The Case of Roshonara Choudhry: Implications for Theory on Online Radicalization, ISIS Women, and the Gendered Jihad

  • Gender and Online Radicalization
  • Elizabeth Pearson
  • Policy & Internet, September 2015, Wiley
  • DOI: 10.1002/poi3.101

Online Radicalisation, women and the violent Jihad

What is it about?

This paper looks at women's online radicalisation to violent Jihadi movements, using the case of Roshonara Choudhry. Choudhry stabbed her MP Stephen Timms in 2010, the only female case of Al Qaeda inspired violence in the UK. She had spent hours watching Jihadi material on the internet. The article suggests that gender factors in important ways in her radicalisation, and in the way we need to think about how people radicalise, online and off.

Why is it important?

This article matters because it challenges ideas in which academics tend to think about women's radicalisation, and online radicalisation. It asks that, if we think identity matters in radicalisation, we consider how gender factors in identity formation. In particular it suggests that gender be considered in roles within violent movements, in ideologies, and in propaganda and messaging.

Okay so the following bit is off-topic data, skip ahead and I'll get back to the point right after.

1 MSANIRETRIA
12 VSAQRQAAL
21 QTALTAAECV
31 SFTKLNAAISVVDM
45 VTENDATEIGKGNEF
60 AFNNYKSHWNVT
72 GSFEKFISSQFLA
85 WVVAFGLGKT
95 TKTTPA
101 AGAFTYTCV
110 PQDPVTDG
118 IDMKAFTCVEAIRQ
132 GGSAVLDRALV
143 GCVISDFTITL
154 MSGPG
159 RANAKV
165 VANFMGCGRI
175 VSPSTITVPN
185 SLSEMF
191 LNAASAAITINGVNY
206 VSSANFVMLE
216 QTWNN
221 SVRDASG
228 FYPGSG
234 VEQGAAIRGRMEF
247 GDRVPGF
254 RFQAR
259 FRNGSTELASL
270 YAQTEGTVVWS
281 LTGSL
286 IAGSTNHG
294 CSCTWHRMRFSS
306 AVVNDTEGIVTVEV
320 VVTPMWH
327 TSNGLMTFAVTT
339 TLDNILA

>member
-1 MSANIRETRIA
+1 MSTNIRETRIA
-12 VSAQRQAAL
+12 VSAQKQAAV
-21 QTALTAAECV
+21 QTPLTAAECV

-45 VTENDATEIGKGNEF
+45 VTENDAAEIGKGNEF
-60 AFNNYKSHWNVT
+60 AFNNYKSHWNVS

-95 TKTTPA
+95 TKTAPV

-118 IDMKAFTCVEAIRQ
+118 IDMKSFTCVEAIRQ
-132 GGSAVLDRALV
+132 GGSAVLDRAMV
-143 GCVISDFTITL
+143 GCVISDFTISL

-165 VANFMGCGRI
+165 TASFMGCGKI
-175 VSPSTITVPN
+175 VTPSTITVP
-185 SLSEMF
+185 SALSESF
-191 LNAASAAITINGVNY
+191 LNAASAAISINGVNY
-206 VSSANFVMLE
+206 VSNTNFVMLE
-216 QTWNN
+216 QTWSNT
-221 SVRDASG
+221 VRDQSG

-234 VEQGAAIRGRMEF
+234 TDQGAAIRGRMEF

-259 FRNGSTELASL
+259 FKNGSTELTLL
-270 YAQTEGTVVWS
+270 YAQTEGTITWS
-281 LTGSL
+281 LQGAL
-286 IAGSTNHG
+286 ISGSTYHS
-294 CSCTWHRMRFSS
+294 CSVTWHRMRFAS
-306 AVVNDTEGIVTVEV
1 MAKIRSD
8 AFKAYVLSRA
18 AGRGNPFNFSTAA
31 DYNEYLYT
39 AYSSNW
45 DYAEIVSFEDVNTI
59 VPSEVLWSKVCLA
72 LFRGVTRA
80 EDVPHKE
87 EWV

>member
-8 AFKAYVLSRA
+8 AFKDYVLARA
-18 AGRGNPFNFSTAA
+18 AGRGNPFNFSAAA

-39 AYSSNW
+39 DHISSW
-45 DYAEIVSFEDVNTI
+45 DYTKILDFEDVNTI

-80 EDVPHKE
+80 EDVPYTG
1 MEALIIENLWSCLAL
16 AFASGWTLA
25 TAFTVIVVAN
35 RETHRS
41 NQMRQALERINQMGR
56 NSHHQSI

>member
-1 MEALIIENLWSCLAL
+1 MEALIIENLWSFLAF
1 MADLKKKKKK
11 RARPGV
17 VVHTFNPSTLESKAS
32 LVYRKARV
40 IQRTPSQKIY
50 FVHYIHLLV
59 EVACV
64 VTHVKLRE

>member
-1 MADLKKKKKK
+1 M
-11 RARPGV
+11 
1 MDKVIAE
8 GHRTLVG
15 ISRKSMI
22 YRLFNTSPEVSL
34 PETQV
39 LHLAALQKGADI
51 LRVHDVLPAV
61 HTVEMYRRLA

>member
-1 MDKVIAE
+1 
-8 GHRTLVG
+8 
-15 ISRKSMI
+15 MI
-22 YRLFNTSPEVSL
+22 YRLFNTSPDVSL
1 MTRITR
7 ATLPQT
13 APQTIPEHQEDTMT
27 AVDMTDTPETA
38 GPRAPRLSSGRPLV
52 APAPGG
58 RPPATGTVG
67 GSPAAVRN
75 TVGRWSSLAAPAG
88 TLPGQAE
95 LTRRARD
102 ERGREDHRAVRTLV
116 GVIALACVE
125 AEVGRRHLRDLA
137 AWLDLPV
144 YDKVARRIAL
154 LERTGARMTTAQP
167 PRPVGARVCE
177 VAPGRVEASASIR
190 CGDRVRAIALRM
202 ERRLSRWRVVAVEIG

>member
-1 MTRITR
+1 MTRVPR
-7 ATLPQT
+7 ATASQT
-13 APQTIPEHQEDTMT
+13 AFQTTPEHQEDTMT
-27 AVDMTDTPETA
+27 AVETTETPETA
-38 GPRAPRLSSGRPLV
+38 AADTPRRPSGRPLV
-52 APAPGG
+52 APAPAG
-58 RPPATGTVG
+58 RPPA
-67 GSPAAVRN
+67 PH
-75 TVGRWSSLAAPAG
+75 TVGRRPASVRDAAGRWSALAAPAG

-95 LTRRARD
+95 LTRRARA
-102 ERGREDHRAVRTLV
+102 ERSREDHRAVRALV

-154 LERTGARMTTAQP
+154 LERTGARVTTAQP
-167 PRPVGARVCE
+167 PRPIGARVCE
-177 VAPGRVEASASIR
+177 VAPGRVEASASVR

Ms Elizabeth G Pearson
King's College London

This is my first publication in my new academic life, after 17 years at the BBC. It is the result of an MA essay, amended of course, and made up to date with current ISIS-related events. There is huge academic, policy and media interest in women and how they radicalise. We need to think about the specific ways in which men radicalise too. I'm proud of this piece, because it took a lot of reading, time and thought. I hope other people will engage with some of the issues it raises, and that gender will become an essential element of how we try to understand violence.

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